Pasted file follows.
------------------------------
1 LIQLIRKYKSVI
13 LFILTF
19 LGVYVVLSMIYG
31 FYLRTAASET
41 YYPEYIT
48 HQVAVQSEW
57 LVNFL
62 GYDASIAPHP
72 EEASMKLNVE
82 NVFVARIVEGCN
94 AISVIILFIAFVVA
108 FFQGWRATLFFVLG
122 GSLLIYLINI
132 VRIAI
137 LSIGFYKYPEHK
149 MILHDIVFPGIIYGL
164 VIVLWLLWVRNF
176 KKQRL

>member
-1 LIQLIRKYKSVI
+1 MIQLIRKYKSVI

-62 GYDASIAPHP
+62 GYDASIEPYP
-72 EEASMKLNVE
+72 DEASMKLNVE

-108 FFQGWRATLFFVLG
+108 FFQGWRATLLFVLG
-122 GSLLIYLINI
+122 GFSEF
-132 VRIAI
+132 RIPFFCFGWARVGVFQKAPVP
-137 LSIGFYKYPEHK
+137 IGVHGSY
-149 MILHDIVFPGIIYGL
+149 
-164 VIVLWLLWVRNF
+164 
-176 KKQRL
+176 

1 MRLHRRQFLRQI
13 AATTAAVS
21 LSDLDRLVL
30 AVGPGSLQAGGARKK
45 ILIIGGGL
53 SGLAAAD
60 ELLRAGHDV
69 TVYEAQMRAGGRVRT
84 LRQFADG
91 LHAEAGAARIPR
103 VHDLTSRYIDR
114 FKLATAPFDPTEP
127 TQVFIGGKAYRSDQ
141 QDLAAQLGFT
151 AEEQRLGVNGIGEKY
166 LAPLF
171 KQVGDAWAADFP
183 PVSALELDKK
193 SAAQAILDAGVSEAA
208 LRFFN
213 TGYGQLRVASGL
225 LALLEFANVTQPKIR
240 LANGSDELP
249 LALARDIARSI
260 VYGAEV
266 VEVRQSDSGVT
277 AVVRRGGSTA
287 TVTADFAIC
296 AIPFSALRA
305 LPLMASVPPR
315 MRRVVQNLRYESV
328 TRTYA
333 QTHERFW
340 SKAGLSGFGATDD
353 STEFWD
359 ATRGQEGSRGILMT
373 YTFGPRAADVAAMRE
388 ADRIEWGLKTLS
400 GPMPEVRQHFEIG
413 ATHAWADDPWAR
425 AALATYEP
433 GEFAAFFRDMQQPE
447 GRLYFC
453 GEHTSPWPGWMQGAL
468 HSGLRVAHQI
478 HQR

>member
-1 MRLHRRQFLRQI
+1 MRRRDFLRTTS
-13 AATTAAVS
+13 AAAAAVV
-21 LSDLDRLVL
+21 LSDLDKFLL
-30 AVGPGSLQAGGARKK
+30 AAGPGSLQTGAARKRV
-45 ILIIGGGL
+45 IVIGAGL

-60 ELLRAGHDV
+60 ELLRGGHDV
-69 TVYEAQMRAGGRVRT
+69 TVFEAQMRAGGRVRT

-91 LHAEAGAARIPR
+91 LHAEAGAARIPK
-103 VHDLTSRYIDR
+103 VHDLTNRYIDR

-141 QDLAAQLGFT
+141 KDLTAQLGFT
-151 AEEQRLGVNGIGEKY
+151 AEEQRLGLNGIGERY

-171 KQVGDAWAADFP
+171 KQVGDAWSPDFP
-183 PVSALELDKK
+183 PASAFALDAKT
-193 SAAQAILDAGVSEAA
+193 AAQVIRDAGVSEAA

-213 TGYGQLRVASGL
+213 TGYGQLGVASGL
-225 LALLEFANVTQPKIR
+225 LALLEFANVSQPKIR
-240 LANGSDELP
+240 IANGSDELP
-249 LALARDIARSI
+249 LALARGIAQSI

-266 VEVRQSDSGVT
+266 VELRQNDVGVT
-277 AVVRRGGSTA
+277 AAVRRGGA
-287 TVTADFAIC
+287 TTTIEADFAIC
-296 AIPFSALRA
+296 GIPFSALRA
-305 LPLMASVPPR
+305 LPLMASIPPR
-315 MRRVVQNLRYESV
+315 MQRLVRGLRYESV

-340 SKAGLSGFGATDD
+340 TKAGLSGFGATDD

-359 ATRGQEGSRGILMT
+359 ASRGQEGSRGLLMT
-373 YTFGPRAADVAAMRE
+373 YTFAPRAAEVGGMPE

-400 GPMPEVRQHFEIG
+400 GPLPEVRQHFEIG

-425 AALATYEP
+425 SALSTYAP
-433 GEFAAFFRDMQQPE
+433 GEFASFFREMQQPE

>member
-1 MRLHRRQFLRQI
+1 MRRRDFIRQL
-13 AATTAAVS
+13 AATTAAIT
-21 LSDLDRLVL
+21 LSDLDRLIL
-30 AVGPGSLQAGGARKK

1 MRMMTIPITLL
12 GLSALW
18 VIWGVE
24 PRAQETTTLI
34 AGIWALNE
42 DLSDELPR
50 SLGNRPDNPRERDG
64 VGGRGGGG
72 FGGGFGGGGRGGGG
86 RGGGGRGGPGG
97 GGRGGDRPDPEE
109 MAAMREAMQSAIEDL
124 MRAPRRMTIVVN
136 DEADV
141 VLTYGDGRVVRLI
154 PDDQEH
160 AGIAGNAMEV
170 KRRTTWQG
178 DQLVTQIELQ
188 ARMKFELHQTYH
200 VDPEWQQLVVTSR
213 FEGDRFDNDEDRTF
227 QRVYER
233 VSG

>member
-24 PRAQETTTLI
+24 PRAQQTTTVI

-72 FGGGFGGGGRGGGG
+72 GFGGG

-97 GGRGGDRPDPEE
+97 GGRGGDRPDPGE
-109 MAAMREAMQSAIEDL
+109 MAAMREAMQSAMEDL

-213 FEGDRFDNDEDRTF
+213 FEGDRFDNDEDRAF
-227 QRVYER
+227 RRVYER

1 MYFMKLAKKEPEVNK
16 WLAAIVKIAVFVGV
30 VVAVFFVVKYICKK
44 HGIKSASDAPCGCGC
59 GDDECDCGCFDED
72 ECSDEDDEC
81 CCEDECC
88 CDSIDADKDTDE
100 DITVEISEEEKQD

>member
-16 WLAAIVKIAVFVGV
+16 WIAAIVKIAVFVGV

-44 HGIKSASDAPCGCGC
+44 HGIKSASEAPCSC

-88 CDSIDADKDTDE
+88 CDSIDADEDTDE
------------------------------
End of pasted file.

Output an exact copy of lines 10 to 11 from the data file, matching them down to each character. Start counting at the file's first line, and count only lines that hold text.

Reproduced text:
82 NVFVARIVEGCN
94 AISVIILFIAFVVA